Note: For a quick refresher, you may want to read this post, titled “Be Your Own Elite in 2014.”
In the midst of a slow week of news in the Miles and travel world a welcomed surprise arrived at my office yesterday:
I had almost forgotten that I finished last year strong, and reached my goal of EQM-Zero. In doing so I must have qualified for Elite Benefits under the Milenomics Be Your Own Elite Program, because the welcome kit came in the mail. I’ll do a review of the kit, and then a brief program overview.
The Outer Envelope was nothing special, but the inner envelope was a nice Black paperstock with the word “INVITATION” raised up along the edge in shiny text:
Inside there was a letter, hand signed and addressed to me:
The Program benefits guide had a shiny metallic cover, with the large Milenomics logo on the front. The back was blank, but I’ve included photos of both the front and back for completeness.
Inside the BYOE Program
Honestly the benefits guide was a little light on the details of the Program. I’ll go page by page and add in some additional information where I think it really needed to be added.
The rest of the pages outlined some of the program benefits, two of which I’d like to expand on:
I felt the BYOE Program Guide Put it best by saying,
“With Milenomics [BYOE] the upgrade list has just one name on it: YOU”
Upgrading with Milenomics means either booking the cabin you want with your miles, or trading for upgrade instruments (or winning them). In fact right now is the best time to try to make a deal for an AA SWU. Because these instruments expire, January and February are the months where your paid travel can be upgraded with them for the least out of pocket. Right now prices for an AA SWU are as low as 8k UR. Trading for a SWU means you can upgrade a long distance paid flight, like Simon who writes Running for Status did on his LAX-NRT AA flight.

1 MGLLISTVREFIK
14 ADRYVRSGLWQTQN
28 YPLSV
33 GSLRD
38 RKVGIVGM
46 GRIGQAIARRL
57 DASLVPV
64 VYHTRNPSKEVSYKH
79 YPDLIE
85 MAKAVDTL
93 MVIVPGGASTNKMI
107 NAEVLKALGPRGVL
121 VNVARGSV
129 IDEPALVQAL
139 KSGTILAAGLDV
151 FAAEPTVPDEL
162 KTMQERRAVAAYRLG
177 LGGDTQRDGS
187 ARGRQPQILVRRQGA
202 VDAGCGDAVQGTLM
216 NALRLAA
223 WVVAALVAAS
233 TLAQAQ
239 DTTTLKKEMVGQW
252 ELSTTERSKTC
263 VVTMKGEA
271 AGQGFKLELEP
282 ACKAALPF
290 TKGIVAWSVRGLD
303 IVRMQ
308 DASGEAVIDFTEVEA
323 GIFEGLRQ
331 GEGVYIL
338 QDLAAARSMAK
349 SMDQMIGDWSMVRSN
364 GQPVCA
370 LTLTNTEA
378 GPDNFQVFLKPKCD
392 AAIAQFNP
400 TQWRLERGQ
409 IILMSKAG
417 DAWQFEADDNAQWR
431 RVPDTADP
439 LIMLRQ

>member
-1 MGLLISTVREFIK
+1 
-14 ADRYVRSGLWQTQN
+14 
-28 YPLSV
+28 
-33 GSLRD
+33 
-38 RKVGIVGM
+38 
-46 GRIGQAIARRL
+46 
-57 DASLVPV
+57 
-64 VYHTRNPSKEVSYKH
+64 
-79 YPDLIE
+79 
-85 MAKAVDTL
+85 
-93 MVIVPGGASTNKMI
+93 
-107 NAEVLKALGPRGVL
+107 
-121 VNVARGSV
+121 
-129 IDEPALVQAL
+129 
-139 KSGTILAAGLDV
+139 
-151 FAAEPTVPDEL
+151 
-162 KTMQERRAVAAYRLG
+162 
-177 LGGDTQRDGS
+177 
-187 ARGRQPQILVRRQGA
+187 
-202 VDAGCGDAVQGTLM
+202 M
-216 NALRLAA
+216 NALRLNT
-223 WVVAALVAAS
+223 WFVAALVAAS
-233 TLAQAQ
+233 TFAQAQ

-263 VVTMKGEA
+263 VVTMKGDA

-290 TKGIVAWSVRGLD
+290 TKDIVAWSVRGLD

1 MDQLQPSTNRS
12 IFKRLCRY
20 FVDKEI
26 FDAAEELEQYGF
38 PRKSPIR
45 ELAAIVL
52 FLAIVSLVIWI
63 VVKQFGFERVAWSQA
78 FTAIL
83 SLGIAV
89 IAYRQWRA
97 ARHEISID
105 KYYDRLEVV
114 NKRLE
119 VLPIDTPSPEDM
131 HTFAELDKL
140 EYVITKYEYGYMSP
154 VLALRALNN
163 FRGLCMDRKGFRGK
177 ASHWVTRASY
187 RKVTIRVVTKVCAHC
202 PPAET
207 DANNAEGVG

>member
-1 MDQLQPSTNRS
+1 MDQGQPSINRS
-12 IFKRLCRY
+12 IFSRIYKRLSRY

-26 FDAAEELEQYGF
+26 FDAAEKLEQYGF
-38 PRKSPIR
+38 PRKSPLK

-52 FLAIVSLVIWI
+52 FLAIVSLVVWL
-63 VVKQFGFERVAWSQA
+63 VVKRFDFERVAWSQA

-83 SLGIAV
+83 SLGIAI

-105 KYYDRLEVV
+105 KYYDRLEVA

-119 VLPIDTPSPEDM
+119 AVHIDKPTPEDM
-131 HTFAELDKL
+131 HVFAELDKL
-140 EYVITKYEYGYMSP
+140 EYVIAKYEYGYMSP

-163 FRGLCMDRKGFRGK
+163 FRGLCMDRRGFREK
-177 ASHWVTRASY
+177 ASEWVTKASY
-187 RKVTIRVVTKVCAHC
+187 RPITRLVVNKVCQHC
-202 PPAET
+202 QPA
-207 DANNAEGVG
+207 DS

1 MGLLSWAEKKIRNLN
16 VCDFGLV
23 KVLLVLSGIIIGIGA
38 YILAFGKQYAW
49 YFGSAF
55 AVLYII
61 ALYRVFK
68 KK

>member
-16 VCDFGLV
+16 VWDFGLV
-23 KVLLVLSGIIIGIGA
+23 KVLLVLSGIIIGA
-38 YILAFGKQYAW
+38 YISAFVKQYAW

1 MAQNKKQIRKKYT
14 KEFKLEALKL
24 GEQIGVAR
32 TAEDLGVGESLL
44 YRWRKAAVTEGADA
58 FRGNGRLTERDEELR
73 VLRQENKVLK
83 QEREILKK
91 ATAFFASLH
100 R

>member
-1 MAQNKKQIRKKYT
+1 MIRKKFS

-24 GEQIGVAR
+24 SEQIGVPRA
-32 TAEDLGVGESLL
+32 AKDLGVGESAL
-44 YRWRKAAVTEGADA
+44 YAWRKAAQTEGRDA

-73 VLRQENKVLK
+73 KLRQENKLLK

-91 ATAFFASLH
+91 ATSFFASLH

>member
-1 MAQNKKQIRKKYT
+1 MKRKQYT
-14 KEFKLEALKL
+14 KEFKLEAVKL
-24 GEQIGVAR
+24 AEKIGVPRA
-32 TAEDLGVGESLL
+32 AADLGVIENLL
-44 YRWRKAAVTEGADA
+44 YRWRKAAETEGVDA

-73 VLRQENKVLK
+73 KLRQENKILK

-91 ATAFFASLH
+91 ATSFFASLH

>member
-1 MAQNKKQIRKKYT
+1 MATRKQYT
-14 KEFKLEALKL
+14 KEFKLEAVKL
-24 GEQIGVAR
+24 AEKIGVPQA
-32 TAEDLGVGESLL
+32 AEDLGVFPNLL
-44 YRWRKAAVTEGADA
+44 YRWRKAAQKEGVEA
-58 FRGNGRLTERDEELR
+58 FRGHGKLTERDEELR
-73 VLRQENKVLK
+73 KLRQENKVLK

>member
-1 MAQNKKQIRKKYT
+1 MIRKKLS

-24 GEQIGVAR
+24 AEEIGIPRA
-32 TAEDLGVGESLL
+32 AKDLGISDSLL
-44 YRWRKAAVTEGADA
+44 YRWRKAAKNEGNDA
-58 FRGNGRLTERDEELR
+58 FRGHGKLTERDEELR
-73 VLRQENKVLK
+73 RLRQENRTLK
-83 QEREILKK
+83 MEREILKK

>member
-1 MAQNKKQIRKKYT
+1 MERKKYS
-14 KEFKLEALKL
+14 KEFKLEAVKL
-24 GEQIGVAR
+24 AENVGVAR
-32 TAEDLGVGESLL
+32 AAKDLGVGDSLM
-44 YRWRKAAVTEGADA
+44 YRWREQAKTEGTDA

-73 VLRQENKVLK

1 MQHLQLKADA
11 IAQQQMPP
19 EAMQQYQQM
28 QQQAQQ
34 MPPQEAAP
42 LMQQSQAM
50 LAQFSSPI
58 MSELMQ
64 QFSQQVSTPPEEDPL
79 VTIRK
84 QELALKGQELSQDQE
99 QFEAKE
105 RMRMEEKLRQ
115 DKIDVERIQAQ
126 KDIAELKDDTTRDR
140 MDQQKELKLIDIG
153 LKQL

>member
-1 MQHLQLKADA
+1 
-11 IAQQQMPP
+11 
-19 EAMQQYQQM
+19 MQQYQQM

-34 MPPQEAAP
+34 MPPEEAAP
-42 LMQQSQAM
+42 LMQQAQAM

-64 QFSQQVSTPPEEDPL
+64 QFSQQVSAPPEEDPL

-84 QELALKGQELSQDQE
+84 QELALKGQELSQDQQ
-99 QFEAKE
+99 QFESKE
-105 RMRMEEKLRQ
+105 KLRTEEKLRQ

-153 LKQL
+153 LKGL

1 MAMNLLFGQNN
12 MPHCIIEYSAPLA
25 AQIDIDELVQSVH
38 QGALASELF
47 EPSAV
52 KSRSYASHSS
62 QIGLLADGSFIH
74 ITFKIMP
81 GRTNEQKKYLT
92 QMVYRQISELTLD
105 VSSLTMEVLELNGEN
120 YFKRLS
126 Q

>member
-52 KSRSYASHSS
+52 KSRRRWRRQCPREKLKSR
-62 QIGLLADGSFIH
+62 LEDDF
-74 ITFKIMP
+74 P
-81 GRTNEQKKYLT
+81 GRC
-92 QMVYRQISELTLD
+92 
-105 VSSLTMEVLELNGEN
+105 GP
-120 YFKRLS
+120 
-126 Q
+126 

Other Elite programs serve the purpose of enticing you to spend more money. This was only implied until last year when Delta and United both came out and said it:
Again the BYOE Program guide really nailed it, spending should be as low as possible, not as high as possible. The money we save can be spent on upgrades, or saved for any other purchase.
The two programs which most elite Travelers will sign up for are Global Entry (GE) and TSA PreCheck. I recommend both, as does the program Guide:
Free Checked Bags
Almost all co-braded credit cards come with a free checked bag. Holding the right card, and pushing for an Annual Fee Waiver when the 11 month itch comes along means totally free checked bags. True Elites rarely check luggage, so this might not even come into play if you’re like me and can travel light. Jon over @ Wanderlusty reminds us of another reason to not check luggage (or at least not check everything) in a recent post about a mechanical issue.
That’s the program Guide for 2014. I’m challenging readers of Milenomics to start using those hard earned miles as much as possible this year–and leave the idea of standard elite programs behind. Earning miles by paying to fly is the most expensive way to do so.
Milenomics is about spending the least to earn those miles, and then booking trips to get as much value as possible from our miles.